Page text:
This is the first Le Guin that I’ve read cover to cover– I tried The Left Hand of Darkness but couldn’t get into it. Here, however, I was hooked from page one.
The Dispossessed tells the story Shevek, a physicist from an anarchist planet, Anarres, and his journey to a wealthier “archist” planet as he seeks to expand the horizons of his self-limited society. But he soon discovers there were very good reasons why his ancestors left the rich world of Urras behind.
I found the anarchist world of Anarres more convincing and interesting than the capitalist society Shevek explores on Urras. Because the country he lives in on Urras is basically an exaggerated version of our own capitalist society (this was written in the seventies, the era of Nixon, Vietnam, and Kent State), it was simultaneously less new and exciting and harder to believe. At the really bad parts (when the government turns helicopter gunships on strikers), I could tell myself, “But we’d never do that!” rather than taking the whole society as it is presented. Anarres, on the other hand, was totally different from anything I’ve ever experienced, and absolutely fascinating. It’s not a perfect society; in fact it’s stagnating and becoming conformist. This just makes it more convincing. I did wonder why the rebels in Anarres always were pure anarchists trying to go back to the original ideology–we didn’t see anyone having a completely different ideology, only contrasting takes on the same ideas–but this made for a more complex exploration of anarchism in its different forms.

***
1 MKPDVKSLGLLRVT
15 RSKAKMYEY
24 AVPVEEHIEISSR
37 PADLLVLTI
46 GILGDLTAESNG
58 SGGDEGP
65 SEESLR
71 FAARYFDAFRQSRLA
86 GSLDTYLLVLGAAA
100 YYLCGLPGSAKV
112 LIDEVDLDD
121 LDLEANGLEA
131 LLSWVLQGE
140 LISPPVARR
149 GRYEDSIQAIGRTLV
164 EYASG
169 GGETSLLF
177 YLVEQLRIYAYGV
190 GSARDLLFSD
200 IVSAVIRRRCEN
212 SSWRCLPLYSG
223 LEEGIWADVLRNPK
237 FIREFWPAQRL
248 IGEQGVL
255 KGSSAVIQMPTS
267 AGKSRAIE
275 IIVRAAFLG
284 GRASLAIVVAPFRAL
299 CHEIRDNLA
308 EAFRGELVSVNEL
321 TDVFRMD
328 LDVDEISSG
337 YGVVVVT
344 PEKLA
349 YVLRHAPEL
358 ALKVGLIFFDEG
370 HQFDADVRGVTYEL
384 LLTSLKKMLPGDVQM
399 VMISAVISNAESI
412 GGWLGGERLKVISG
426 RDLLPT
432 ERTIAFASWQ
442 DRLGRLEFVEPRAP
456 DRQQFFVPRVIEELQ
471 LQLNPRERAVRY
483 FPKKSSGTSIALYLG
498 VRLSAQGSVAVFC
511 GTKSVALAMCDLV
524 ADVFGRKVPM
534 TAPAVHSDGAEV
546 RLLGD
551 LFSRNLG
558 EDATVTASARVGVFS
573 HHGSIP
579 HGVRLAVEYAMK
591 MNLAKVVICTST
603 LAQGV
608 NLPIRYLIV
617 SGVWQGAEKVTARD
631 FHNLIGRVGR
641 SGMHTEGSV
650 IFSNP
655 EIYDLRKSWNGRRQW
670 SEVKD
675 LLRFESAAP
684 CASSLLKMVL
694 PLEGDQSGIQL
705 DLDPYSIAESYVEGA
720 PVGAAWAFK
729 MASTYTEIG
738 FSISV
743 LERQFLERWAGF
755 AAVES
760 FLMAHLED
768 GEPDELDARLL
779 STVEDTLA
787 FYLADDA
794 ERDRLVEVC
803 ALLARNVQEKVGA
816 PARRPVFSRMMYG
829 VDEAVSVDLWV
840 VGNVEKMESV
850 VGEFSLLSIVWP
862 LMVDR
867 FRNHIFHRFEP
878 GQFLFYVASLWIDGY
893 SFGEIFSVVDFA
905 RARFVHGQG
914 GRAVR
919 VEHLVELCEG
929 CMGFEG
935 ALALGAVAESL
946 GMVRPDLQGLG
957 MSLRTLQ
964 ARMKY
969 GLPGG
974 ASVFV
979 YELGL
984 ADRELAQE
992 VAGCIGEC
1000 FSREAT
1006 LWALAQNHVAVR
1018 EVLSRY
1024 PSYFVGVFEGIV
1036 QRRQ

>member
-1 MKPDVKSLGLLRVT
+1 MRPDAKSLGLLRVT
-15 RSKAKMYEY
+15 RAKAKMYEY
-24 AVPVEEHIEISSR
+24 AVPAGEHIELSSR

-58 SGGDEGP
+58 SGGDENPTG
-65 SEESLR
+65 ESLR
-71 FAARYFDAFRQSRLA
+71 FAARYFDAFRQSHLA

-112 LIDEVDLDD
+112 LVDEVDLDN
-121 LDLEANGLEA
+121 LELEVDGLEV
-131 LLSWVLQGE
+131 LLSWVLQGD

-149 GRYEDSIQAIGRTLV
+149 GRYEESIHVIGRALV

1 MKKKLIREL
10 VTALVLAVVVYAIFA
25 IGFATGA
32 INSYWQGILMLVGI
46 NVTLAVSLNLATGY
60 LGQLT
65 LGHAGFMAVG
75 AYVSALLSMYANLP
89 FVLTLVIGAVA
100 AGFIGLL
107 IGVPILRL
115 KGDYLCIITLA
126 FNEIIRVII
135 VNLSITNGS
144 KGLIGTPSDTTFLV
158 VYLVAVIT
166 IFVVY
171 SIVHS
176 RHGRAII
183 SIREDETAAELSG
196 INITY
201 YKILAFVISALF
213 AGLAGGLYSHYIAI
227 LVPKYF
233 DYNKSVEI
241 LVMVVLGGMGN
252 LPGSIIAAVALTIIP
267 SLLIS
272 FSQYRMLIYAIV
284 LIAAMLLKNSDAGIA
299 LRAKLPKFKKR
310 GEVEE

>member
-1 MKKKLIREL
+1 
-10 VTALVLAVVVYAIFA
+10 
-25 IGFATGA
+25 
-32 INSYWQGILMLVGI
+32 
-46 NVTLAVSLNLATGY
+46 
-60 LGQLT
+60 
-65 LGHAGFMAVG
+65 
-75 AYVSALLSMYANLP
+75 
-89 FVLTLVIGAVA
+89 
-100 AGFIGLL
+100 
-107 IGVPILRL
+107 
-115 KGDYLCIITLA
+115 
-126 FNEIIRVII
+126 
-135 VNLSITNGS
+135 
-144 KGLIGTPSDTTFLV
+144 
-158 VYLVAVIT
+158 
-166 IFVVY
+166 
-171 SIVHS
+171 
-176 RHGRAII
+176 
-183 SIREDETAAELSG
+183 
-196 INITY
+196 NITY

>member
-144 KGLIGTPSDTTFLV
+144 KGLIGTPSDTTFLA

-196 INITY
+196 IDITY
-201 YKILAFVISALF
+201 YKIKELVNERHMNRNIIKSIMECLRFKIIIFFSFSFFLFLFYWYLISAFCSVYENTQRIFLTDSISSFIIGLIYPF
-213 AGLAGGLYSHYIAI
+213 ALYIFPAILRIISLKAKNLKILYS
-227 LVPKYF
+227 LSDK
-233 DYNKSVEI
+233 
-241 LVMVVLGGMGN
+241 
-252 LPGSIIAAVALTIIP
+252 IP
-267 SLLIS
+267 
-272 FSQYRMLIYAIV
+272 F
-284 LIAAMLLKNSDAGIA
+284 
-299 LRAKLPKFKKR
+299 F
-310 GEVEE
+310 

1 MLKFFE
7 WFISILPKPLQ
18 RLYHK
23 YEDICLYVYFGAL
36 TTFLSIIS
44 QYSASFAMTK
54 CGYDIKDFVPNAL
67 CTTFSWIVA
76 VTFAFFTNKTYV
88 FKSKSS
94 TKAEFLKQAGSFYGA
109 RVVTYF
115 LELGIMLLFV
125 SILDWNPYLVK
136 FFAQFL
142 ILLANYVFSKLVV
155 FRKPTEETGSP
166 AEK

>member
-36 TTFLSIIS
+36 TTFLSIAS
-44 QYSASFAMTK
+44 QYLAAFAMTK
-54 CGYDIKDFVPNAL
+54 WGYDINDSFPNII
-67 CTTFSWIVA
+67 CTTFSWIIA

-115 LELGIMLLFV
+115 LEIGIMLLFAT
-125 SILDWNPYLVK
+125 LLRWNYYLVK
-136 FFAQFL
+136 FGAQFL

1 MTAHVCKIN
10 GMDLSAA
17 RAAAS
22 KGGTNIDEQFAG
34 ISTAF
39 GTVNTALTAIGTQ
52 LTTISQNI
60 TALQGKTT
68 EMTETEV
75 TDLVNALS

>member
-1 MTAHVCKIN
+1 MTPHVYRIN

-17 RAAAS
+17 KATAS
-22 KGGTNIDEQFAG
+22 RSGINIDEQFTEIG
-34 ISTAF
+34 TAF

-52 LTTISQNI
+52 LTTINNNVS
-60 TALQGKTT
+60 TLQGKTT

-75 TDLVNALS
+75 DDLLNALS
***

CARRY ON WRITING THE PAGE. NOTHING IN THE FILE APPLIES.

One small section that I thought was very well-observed was when the Anarresti children, having just learned that other societies have prisons, play at prisoners and guards and end up going too far. This section really got to the heart of power exchange games and dynamics, while also being convincing as the actions of children.
The interactions between men and women were very odd from my 21st century perspective. There was a lot of emphasis on sexual difference and the frisson this leads to, which perhaps as a bisexual, I cannot understand.
The physics, which works differently from our physics, was nonetheless both convincing and easy to follow. Shevek’s theories of simultaneity and sequency were mirrored in the nonlinear structure of the book, which alternates between Shevek’s past on Anarres and his present on Urras, each chapter following an internal sequence while happening, from the reader’s perspective, simultaneously with the other narrative.
The quotations within the book from the fictional anarchist leader Odo were beautifully written, though the prose of the rest of the book alternated between lovely and overly plain and direct. However, as I was reading another book at the same time which was very densely written, the directness was a bit of a relief. Anyway, I now want to read the short story focusing on Odo, “The Day Before the Revolution.”